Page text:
The Top 3 Symptoms for Carpal Tunnel Syndrome

Are you concerned you may have symptoms for carpal tunnel syndrome? Knowing what to look for is essential to nipping this debilitating hand disorder in the bud before it interferes with your daily activities.

Take a look at the top 3 symptoms for Carpal Tunnel Syndrome identified by hand surgeons to see if it is time to visit a hand doctor or consider a carpal tunnel operation:

1) The first and most prominent symptom related to Carpal Tunnel Syndrome is numbness or tingling in the thumb, index and middle fingers. These fingers are powered by the median nerve, which runs through a small tunnel made of bones and ligaments known as the Carpal Tunnel. This numbness might be more severe at night, and it will not affect the little finger, which is powered by a different nerve.

2) Another significant symptom of carpal tunnel syndrome is pain in the fingers, hand or forearm. Over time, this pain can extend up the arm to the shoulder. Prevent this advancement of carpal tunnel syndrome with early recognition and consultation with a hand doctor or surgeon; however you may still develop CTS with no signs of pain.

3) Experiencing a loss of strength or clumsiness when holding items or doing simple tasks with one’s hands is also a symptom of carpal tunnel.Do you find yourself dropping things more than you used to, or struggling with “butter” fingers from time to time? If the answer is “yes!” it might be time to consult a hand doctor and get screened for carpal tunnel syndrome.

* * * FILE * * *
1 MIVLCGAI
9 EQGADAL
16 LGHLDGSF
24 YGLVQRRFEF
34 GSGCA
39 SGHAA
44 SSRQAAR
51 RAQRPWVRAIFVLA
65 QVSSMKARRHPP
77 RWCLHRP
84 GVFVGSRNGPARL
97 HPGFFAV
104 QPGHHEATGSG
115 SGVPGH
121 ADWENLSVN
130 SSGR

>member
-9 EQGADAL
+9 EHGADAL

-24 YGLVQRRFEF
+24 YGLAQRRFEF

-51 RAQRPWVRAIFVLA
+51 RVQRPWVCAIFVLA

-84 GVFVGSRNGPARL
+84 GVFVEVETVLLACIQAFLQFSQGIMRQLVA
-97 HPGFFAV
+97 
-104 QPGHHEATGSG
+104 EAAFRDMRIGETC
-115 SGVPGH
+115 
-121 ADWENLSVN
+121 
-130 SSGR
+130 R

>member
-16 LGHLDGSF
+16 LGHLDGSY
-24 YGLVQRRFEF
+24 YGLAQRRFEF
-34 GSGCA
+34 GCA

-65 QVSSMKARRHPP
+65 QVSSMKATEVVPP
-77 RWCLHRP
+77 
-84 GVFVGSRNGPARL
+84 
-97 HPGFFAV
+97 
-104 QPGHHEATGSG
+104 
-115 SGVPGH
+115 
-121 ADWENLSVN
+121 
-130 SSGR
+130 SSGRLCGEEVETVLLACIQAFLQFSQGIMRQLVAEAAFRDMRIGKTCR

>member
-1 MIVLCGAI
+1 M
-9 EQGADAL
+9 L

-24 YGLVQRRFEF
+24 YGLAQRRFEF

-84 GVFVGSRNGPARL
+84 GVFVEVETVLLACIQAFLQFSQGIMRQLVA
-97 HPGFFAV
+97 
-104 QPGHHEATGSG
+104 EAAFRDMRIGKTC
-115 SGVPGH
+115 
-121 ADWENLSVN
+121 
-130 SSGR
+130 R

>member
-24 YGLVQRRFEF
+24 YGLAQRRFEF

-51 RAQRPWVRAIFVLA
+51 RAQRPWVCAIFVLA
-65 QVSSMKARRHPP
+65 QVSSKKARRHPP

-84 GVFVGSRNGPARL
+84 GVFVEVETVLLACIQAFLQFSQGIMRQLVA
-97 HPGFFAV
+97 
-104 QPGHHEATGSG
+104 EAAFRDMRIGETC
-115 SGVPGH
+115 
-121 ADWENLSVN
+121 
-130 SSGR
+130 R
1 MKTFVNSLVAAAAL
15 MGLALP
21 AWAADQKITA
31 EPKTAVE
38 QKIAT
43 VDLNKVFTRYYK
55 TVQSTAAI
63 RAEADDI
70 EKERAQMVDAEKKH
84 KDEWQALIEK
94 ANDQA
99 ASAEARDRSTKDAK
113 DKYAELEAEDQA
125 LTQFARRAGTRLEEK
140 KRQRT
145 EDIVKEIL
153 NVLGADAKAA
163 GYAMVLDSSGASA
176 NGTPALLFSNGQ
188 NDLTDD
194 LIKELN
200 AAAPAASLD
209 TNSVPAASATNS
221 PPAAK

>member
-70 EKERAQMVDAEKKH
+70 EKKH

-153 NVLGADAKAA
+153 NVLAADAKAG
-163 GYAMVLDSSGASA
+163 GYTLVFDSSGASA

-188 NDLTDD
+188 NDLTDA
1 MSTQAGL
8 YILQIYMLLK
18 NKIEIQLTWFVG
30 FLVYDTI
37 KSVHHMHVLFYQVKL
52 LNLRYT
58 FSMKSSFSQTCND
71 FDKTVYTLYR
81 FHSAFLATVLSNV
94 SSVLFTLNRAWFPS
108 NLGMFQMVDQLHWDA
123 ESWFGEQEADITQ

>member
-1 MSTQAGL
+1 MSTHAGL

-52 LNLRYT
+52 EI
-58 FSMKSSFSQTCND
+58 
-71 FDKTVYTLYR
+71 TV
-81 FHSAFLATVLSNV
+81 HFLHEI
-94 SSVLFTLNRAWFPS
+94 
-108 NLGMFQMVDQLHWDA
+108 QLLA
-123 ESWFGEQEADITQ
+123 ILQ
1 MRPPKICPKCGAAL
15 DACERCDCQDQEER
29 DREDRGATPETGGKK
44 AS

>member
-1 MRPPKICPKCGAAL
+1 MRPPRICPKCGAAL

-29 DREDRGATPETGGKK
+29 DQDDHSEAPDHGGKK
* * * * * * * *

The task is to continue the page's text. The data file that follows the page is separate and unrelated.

Other symptoms to look out for:

  • Pain radiating from the wrist to the hand or up the arm to the shoulder
  • Sensations of pain, weakness or numbness during activities. like brushing one’s hair or teeth, or during every day tasks like driving and talking on the phone.
  • Your hand falling asleep or frequent “pins-and-needles” sensation
  • Pain or numbness in the hand that wakes you up in the middle of the night

What Causes Carpal Tunnel Syndrome:

There are a variety of causes for carpal tunnel syndrome, which is largely due to pressure on the median nerve. This can be caused by a fracture or dislocation of the wrist or as part of another illness like diabetes, hypothyroidism or arthritis.

Hand surgeons also recognize the significance of hereditary factors and possibly the impact of repetitive motions in one’s daily activities or work.